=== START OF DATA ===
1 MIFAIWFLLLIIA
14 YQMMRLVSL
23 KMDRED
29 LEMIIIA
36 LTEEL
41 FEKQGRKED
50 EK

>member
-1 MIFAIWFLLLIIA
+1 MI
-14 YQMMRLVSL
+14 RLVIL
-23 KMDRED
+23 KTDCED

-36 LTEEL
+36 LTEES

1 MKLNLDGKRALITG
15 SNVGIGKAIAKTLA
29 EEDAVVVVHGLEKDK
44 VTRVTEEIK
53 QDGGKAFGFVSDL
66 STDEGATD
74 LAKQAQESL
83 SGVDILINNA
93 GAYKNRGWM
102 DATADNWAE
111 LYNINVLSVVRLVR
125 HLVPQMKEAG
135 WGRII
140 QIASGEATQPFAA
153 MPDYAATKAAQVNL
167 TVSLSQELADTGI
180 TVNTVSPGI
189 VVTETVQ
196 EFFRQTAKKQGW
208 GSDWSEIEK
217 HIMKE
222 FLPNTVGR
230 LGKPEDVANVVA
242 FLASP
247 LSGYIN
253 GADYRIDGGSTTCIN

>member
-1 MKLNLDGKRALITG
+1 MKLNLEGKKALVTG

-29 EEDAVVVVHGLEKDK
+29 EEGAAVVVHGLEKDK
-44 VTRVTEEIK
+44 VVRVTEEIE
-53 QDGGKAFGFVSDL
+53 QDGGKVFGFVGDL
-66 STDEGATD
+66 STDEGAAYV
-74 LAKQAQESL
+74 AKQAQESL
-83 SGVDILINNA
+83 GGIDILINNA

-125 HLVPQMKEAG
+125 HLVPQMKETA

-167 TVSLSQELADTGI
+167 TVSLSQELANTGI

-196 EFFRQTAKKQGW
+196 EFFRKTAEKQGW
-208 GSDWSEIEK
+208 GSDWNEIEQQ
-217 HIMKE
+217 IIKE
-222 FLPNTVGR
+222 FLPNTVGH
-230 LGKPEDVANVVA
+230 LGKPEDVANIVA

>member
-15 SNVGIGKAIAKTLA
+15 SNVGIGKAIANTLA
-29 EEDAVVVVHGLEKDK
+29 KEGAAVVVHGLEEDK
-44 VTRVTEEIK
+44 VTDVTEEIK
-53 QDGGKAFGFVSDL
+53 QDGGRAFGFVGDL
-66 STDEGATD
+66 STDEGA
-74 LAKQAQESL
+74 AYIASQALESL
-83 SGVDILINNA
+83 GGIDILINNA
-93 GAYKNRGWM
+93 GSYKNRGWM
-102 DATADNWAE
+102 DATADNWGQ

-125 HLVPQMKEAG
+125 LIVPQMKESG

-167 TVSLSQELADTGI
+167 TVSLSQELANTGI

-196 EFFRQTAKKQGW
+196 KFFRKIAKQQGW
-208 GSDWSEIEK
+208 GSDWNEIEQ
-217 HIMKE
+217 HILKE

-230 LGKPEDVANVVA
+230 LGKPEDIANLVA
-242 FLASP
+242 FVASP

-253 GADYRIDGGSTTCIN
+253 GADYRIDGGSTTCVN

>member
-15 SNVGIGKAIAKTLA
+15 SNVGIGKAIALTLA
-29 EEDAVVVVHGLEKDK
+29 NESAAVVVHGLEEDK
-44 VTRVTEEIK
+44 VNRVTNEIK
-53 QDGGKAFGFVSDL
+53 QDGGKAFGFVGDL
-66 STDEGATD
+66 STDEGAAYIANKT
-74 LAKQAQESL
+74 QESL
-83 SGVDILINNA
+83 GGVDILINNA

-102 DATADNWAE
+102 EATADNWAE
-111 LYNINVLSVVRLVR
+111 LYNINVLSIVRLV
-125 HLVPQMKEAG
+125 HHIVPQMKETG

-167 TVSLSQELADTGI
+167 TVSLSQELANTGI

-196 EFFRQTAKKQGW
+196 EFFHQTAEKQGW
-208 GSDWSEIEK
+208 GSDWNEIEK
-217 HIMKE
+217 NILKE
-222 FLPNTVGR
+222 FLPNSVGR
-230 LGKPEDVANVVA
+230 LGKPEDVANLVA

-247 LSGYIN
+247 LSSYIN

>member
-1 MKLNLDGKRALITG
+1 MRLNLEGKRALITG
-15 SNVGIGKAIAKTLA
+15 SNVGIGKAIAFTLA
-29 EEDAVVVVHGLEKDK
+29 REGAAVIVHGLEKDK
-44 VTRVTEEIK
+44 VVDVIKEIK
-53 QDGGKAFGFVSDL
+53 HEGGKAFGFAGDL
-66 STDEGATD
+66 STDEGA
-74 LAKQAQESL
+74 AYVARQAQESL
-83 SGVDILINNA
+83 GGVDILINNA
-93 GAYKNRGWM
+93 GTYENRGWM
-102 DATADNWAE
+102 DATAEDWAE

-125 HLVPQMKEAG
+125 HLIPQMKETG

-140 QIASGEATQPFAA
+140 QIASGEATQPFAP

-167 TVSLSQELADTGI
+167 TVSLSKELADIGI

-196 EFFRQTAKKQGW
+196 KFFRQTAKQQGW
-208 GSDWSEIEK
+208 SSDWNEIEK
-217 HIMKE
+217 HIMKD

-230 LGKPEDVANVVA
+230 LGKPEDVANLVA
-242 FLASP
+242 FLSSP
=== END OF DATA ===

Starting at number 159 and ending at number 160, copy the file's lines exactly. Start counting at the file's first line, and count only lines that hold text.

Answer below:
-93 GAYKNRGWM
+93 GTYENRGWM